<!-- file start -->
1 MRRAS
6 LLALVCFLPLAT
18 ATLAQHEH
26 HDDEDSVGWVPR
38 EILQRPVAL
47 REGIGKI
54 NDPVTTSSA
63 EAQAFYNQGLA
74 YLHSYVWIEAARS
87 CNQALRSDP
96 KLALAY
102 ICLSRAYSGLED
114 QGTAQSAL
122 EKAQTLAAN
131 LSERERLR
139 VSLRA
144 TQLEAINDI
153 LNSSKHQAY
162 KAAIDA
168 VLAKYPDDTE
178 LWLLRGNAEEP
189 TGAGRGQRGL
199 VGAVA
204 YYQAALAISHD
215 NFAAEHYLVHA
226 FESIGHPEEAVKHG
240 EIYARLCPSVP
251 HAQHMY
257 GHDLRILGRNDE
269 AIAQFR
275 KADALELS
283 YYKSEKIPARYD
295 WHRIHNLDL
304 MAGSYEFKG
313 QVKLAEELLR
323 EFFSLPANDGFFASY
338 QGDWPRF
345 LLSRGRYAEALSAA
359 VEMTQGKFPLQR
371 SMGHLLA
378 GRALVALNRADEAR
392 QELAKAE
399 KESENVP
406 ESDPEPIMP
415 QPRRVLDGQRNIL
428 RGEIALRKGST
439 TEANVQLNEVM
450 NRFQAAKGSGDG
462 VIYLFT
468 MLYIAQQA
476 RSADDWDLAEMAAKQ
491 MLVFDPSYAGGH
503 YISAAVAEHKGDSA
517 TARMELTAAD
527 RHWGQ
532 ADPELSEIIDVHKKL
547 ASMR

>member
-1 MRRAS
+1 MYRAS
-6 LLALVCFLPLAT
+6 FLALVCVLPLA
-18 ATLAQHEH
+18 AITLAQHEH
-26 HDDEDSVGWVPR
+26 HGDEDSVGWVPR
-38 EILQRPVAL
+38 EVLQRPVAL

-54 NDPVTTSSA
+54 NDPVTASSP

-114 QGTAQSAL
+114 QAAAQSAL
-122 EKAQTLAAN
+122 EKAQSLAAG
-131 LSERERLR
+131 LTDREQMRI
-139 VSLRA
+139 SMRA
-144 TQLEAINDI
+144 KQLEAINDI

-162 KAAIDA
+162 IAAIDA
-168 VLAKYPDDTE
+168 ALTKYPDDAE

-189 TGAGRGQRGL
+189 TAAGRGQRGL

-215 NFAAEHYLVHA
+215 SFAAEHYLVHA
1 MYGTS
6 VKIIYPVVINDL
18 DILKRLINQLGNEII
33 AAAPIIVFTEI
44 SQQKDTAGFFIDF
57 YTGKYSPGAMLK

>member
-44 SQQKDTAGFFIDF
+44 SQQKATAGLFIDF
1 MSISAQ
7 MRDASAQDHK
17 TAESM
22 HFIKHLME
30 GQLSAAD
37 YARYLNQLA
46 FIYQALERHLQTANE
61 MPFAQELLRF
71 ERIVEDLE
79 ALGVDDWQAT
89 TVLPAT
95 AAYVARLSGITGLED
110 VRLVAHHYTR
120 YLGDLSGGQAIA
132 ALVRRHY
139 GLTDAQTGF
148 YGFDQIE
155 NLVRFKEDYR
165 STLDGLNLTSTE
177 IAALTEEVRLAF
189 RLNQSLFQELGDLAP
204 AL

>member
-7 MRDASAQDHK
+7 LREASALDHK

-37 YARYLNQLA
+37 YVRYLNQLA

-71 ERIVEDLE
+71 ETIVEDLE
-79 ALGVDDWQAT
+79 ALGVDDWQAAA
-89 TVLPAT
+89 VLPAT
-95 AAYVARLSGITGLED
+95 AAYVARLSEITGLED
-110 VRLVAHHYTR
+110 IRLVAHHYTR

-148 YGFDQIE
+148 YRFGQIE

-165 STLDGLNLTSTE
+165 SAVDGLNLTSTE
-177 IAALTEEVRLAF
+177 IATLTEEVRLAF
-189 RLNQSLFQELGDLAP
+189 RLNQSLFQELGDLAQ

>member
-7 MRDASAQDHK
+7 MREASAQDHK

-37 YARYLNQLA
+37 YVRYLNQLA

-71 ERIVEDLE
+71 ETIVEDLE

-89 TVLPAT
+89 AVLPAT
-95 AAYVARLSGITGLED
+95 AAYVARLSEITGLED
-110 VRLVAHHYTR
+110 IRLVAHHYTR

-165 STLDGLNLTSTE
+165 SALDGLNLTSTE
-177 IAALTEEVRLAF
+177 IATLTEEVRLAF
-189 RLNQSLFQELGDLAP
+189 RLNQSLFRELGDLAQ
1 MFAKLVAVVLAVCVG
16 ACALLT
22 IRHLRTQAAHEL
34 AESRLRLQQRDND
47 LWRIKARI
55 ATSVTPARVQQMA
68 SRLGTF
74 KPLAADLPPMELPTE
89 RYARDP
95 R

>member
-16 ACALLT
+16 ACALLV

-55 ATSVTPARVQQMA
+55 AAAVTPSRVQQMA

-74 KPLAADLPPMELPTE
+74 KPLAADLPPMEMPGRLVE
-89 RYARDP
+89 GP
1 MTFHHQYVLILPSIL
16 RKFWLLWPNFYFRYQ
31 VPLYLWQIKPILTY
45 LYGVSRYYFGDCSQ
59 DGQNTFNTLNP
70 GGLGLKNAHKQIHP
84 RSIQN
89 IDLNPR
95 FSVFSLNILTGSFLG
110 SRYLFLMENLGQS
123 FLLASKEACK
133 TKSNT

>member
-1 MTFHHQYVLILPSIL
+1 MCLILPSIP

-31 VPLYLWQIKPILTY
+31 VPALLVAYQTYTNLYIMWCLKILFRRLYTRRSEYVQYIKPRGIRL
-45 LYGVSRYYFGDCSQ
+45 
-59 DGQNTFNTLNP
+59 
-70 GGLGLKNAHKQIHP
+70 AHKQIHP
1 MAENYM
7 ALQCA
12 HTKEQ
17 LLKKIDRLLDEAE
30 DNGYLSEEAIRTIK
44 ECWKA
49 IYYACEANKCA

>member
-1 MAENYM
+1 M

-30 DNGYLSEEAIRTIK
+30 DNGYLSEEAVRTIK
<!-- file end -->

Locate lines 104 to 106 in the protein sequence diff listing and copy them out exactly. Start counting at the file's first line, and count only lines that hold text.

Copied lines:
46 FIYQALERHLQTANE
61 MPFAQELLRF
71 ERIVEDLE